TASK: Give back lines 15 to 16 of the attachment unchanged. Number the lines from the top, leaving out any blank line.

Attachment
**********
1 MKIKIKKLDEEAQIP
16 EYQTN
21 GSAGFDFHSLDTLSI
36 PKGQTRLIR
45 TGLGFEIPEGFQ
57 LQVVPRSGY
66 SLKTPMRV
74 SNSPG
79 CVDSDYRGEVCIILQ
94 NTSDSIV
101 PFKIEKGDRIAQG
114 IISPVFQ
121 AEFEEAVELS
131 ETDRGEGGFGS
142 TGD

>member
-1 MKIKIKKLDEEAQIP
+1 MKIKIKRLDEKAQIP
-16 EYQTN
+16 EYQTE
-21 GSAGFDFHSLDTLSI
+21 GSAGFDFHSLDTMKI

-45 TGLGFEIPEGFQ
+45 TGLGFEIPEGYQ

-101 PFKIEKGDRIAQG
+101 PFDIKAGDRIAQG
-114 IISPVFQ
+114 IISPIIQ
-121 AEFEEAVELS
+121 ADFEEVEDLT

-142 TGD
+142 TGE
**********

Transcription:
142 TGD

>member